Man killed in lightning strike was about to enter USC
Nick Fagnano was ready — excited even — to start school again.
The 20-year-old received word in the spring that he’d been accepted to USC after two grueling years in community college. So he quit his job working in a bar at the Ace Hotel, started looking for a place to live near campus, and decided to spend one of his final summer weekends at Venice Beach.
On Sunday, Fagnano was lounging near the pier with two friends from his high school baseball team when he waded into the water to rinse the sand off his body and a lightning bolt shot from the sky, jolting the ocean.
Scores of lifeguards swarmed the area as beachgoers scrambled from the water, but it took more than an hour for them to find Fagnano. When they pulled him out, authorities say he wasn’t breathing. He was pronounced dead a short time later.
“You just never think that a trip to the beach is going to turn out this way,” his uncle Dennis Shanahan said. “You think car accidents, military — these are the kinds of ways you commonly hear about people losing their kids. But a lightning bolt at the beach? It’s still unreal.”
Fagnano — an only child and former student at Notre Dame High School in Sherman Oaks — was among the more than 20,000 people on the southern end of Venice Beach on Sunday afternoon where weather officials say at least four direct lightning strikes hit at about 2:20 p.m.
The strikes injured 13 people, eight of whom were taken to local hospitals, said Los Angeles Fire Department spokeswoman Katherine Main. They suffered an array of injuries, ranging from complaints of anxiety to cardiac arrest, she said.
One 55-year-old male surfer was reported to be in critical condition.
An eyewitness who said she performed initial CPR on a man of that age said it took at least 10 people to drag the man to shore.
“His eyes were rolled up and he wasn’t moving,” said Liz Olson, 59, who teaches swimming.
The man was resuscitated and taken to a hospital, authorities said. Mark Wheeler, a spokesman for Ronald Reagan UCLA Medical Center, said one victim was in critical condition there Monday, but he would not provide the patient’s age or gender.
Coroner’s officials said an autopsy would be conducted to determine Fagnano’s cause of death, but family members believe he may have been knocked unconscious when the lightning struck the water.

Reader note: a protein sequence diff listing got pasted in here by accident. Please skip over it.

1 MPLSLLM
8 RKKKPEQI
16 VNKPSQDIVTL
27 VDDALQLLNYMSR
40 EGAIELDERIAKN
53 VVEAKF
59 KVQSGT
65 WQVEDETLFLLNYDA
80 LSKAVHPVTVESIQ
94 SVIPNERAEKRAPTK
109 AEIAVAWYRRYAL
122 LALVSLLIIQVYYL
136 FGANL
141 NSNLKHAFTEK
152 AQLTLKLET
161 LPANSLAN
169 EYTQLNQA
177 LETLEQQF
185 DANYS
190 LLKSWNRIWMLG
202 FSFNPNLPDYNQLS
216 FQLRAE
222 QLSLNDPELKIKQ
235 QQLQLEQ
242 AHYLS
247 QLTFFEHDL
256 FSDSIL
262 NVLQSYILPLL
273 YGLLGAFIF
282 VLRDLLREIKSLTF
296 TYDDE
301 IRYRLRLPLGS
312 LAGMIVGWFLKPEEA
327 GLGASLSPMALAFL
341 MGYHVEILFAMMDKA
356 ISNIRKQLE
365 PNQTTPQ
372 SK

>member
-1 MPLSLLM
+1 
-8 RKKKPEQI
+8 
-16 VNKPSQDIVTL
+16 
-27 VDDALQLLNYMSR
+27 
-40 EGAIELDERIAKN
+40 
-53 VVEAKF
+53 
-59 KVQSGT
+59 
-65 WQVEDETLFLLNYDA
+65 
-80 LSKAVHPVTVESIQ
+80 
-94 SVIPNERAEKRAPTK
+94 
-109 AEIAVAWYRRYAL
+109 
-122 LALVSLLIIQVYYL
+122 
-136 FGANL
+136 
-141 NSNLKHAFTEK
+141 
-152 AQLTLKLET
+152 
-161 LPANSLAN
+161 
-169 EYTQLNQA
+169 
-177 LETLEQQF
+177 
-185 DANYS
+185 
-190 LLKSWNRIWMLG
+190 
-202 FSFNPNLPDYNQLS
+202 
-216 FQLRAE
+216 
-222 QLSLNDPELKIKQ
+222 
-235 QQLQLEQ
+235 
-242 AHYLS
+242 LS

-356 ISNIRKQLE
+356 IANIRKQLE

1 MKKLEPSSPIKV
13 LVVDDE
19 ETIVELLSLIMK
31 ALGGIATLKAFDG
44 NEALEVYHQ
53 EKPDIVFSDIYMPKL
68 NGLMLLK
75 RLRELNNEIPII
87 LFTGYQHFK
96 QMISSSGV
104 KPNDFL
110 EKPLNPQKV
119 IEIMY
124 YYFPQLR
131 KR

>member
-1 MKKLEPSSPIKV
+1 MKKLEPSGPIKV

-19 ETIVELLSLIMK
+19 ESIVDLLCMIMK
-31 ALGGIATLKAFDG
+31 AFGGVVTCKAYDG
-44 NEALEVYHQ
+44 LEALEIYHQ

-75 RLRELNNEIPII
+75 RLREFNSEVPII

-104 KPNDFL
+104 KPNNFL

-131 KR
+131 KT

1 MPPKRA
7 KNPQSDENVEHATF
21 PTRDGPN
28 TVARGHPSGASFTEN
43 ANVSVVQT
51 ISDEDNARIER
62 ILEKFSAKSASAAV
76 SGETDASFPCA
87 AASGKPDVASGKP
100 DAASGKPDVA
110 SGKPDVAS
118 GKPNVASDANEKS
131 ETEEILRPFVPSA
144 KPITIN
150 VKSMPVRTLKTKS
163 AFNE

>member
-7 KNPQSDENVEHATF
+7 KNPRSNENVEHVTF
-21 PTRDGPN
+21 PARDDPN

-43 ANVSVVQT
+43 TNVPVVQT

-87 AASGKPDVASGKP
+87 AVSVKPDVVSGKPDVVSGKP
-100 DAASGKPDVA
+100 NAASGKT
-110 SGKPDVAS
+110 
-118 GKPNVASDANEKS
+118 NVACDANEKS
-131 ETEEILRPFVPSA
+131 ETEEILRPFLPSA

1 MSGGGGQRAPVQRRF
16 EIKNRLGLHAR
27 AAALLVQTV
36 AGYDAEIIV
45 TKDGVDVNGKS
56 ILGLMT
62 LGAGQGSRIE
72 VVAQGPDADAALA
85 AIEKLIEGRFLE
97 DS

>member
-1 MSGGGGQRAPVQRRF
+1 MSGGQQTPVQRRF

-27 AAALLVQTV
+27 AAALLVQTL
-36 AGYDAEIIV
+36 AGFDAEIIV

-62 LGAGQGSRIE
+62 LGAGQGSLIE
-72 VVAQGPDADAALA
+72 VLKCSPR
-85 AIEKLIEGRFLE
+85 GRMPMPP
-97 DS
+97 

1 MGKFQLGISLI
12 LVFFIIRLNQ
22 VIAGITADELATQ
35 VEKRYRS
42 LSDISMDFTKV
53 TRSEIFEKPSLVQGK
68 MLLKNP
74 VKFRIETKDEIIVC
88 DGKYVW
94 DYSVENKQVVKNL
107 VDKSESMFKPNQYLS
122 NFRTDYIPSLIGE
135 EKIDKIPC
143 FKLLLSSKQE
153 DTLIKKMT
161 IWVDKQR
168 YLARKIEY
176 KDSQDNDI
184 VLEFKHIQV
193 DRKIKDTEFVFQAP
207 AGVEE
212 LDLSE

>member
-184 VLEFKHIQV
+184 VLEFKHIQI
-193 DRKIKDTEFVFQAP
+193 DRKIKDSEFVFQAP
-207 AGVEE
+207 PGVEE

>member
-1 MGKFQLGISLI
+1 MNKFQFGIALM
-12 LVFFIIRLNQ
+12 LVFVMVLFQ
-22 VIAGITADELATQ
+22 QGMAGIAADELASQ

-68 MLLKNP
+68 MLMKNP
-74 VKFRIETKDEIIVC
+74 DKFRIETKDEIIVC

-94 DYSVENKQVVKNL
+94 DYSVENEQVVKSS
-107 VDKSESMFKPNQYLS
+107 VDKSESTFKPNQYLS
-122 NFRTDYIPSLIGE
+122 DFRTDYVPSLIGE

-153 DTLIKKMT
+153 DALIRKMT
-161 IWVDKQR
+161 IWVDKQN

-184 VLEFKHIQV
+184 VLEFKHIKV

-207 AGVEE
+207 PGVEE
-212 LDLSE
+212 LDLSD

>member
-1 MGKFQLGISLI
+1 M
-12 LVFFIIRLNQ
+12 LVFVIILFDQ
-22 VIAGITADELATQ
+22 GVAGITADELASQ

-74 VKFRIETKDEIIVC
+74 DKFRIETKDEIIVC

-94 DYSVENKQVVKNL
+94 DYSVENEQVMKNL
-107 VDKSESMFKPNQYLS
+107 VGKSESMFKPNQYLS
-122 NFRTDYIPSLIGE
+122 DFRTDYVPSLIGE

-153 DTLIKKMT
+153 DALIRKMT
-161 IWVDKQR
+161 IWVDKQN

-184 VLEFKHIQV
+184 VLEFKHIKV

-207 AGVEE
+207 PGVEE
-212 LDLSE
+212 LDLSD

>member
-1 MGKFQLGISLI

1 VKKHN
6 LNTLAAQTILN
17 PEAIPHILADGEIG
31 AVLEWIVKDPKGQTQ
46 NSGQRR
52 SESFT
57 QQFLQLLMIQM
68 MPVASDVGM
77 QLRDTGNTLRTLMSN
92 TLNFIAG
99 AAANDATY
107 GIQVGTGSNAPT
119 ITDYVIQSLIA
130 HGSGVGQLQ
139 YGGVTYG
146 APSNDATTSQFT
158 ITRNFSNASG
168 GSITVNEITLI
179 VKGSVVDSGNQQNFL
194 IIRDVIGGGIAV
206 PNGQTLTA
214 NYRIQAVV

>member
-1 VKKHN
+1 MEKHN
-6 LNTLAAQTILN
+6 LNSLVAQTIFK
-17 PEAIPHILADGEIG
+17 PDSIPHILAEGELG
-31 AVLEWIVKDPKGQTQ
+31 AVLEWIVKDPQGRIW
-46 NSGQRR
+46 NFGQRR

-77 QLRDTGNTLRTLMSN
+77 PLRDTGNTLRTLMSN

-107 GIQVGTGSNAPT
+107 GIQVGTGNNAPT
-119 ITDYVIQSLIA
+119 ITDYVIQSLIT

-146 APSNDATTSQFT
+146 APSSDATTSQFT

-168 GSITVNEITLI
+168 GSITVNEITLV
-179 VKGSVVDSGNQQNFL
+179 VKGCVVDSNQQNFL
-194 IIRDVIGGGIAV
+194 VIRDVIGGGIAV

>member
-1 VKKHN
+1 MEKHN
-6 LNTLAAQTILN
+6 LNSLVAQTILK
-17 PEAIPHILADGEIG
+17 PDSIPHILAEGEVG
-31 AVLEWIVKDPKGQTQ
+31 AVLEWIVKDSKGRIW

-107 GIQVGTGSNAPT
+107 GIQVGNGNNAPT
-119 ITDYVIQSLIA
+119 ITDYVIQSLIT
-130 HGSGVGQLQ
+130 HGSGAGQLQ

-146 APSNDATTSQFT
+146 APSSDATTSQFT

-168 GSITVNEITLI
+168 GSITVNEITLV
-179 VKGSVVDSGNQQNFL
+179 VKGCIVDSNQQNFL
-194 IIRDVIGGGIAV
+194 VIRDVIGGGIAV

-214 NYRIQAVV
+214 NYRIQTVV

Fagnano was “the kind of kid every parent would want their son to grow up to be,” Shanahan said. He’d walk around the house singing whatever song was in his head — often a pop punk tune by Yellowcard or the Story So Far.
He went to church, he prayed, and he kept a Bible by his bed. He had attended 8 a.m. Mass on Sunday morning, just hours before he died, the family said.
“He was the sweetest young man,” Tom Dill, his former high school baseball coach, said. “He was very involved in our Fellowship of Christian Athletes, where you read Bible study at lunch every Friday. Everyone loved this kid.... He was a throwback ... on how to talk to adults and how you care for people.”
The former pitcher loved the Dodgers, mostly because his dad loved the Dodgers. But he embraced the Oakland A’s as his second favorite team because his uncle Dennis liked them. When he played golf, Fagnano ignored the bad shots and praised the good ones.
“He was an encourager,” Shanahan said.
After graduating high school in 2012, Fagnano attended Santa Barbara City College for a year and a half before transferring to Santa Monica College. In Santa Barbara, Fagnano lived in a house with a bunch of other guys whom he liked, but “he really wanted to do well in school and not just party,” Shanahan said. So he moved back into a downtown L.A. loft with his parents.
He planned to study real estate and urban development, and once he was accepted into the USC Price School of Public Policy, he set his sights on the future.
“Everything was ready for him,” another uncle, Dan Shanahan, said. “He set it all up.”
Times staff writer Eric Sondheimer contributed to this report.
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